Letter S

The Definition of Snap Shot

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Snap Shot

A quick shot taken without deliberate aim.


19 Other Firearms Definitions You Need To Know


Trajectory

The arc described by a projectile (or a load of shot) after it exits the muzzle of a firearm. Falling objects accelerate downwards at a rate of 32 feet per second, per second. The faster a projectile travels, the greater the distance it can cover in a given time before dropping too far. Hence, the higher the velocity of a bullet, the flatter the trajectory it will achieve.

ATF

Short abbreviation for the Bureau of Alcohol, Tobacco, Firearms and Explosives

CCL

Abbreviation for Concealed Carry License.

Blank

A type of cartridge for a firearm that contains gunpowder but no bullet or shot. When fired, the blank makes a flash and an explosive sound (report). Blanks are often used for simulation (such as in historical reenactments, theatre and movie special effects), training, and for signaling (see starting pistol). Blank cartridges differ from dummy cartridges and snap caps, which are used for training or function testing firearms; these contain no primer or gunpowder, and are inert.

Glock Auto Pistol

A type of .45 caliber ammunition designed in 2002 by Ernest Durham for use in the Glock Model 37.

Slide Release

A slang term for slide catch.

Rear Sight

The rear sight is placed at the end of the barrel nearest the shooter. It may be in the shape of a square notch, a U, a V, a ring, or simply two dots designed to be visually placed on either side of the front sight while shooting.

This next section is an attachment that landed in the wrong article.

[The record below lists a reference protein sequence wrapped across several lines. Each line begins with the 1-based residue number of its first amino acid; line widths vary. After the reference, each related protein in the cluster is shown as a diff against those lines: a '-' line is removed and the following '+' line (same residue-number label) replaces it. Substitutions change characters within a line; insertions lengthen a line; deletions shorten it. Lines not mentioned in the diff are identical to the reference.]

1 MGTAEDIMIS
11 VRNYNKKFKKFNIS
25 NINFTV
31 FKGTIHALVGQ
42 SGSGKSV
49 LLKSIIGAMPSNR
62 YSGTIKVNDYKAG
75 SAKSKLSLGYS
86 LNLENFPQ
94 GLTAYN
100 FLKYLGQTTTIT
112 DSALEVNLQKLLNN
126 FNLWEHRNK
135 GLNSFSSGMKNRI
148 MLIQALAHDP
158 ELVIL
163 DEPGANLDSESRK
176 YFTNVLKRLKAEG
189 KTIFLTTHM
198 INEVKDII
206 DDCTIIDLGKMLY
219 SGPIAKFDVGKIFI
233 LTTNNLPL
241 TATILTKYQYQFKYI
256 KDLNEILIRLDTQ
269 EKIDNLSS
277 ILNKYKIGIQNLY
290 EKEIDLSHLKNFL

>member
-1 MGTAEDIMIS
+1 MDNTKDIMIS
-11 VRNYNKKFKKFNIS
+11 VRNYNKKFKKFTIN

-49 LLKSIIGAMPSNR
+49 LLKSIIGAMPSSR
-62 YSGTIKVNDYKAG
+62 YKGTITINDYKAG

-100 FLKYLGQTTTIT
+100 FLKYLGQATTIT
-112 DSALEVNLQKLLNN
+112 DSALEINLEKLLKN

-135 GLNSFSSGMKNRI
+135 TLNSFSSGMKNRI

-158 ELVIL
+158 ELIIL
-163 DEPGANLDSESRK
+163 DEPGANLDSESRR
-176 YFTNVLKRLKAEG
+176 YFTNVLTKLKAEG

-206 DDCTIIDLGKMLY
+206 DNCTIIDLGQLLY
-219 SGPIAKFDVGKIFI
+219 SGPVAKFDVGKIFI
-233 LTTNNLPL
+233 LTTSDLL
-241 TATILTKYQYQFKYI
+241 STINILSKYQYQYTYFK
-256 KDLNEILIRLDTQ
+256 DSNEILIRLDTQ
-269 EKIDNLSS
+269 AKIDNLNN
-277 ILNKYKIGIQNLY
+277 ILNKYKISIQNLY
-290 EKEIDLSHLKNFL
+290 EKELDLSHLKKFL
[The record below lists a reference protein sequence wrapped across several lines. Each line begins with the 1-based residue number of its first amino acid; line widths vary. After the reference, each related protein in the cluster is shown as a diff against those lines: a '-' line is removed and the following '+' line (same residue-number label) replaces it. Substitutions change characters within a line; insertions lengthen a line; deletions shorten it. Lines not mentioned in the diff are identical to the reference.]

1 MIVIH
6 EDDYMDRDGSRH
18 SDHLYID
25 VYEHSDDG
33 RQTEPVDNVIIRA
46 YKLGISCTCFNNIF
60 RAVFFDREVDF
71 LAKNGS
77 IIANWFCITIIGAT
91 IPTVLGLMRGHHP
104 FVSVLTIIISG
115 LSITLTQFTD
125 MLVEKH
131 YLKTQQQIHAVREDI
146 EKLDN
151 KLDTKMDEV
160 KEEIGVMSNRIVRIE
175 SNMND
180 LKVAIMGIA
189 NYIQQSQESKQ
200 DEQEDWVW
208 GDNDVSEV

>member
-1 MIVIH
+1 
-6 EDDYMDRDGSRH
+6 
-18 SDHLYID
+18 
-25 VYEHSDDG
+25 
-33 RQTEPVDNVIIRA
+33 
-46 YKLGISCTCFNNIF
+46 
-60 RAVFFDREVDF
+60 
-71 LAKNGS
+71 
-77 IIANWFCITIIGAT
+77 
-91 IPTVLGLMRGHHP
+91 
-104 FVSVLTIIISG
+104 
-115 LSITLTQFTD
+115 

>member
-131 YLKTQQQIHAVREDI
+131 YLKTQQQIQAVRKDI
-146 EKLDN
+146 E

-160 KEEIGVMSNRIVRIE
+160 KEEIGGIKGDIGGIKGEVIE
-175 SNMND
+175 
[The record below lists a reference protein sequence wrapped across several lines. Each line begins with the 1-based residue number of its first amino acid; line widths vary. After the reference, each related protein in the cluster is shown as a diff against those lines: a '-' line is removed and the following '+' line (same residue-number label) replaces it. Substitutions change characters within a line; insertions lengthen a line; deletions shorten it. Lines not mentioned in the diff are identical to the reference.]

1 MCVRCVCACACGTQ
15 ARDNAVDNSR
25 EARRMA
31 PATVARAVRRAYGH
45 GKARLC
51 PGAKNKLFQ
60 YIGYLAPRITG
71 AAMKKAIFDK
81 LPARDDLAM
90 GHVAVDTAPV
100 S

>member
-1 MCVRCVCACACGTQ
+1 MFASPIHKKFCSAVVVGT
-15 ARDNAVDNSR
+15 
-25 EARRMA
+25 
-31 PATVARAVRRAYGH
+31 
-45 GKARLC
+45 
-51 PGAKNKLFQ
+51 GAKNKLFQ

Ambi

Short for the word Ambidextrous. Meaning that a feature of a firearms can be used by either hand, for example ambi-safety, ambi slide catch or ambi mag release.

Sniper Rifle

A specialized, highly accurate rifle, fitted with an optical sight used by military snipers to engage personnel and hard targets at long range.

JSP

Abbreviation for jacketed soft point

Shot

In shotgunning, multiple pellets contained in the shell and sent downrange when the shotgun is fired.

Overshoot

A term used in artillery to indicate a projectile impact beyond the designated target.

Propellant

The substance which imparts movement to the projectile in a firearm. In a firearm, usually powder. In an airgun the propellant is air or Co2

Derringer

A small single-shot or multi-barreled pocket pistol. Derringers (spelled with two Rs) are called that because of the original desinger and anmufactuturer of that type of gun, Henry Deringer. To get around copyright infringment other designers and manufacturers spell the name with two Rs.

Can

Slang term for a firearm sound suppressor.

Over Travel

If the trigger is able to continue moving to the rear after the shot has fired, the trigger is said to over-travel.

Break Action

A firearm whose barrels are hinged, and rotate perpendicular to the bore axis to expose the breech and allow loading and unloading of ammunition.

Birdshot

A type of shotgun ammunition which uses very small pellets with individual projectiles of less than .24" in diameter designed to be discharged in quantity from the shotgun. The size of the shot is given as a number or letter-- with the larger number the smaller the shot size. It is so named because it is most often used for hunting birds. The finest size generally used is #9 which is approximately .08" in diameter and the largest common size is #2 which is approximately .15"

Globe Sight

A front sight assembly, primarily for target rifles, consisting of a tube, housing interchangeable beads and blades. The tube guards against imperfect aiming due to sight pictures influenced by reflections.